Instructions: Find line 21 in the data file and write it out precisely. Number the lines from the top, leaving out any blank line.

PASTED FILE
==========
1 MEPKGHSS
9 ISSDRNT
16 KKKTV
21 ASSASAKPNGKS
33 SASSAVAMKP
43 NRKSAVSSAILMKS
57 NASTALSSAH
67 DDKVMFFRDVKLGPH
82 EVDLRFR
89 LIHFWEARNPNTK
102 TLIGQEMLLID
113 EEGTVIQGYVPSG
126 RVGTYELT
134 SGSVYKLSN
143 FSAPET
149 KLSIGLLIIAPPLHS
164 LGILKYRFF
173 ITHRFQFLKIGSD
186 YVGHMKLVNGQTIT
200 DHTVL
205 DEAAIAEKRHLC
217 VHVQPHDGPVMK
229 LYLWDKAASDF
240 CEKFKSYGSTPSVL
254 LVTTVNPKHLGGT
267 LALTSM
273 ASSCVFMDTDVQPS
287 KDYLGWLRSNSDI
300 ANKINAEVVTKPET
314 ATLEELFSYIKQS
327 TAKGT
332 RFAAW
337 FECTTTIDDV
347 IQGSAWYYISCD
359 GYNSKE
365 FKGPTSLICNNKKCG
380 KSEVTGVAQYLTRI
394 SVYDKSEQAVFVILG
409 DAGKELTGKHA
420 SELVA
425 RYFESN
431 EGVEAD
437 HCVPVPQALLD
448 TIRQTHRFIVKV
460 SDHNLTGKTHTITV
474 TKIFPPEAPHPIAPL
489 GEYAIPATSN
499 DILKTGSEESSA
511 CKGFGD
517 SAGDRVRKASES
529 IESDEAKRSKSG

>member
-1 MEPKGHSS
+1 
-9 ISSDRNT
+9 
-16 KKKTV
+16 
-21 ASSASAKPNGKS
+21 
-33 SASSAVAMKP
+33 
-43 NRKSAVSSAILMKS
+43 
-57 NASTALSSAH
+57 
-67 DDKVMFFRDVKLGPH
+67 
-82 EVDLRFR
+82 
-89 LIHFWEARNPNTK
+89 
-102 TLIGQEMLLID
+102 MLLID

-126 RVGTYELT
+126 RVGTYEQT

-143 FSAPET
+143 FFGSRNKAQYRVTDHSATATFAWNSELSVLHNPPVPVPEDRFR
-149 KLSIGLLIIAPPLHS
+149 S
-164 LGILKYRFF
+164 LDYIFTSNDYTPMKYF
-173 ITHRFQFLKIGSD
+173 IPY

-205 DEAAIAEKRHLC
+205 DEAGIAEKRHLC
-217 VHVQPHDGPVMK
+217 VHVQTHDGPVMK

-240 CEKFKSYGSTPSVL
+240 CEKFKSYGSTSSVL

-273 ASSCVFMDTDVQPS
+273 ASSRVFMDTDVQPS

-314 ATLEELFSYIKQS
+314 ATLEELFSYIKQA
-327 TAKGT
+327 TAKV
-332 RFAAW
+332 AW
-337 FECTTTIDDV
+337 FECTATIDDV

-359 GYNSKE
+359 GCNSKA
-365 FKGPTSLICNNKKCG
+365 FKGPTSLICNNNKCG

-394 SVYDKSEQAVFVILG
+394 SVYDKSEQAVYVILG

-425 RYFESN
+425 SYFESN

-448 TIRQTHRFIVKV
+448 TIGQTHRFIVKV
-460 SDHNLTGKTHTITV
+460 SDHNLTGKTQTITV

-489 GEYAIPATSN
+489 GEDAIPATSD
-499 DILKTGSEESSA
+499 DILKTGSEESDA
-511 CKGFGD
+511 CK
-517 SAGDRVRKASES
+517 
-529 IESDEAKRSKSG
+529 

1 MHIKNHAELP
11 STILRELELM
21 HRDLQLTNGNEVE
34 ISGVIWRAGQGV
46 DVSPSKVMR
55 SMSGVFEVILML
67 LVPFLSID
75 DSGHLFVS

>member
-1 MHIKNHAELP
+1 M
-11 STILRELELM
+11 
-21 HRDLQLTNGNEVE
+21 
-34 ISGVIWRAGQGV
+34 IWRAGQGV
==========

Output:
205 DEAAIAEKRHLC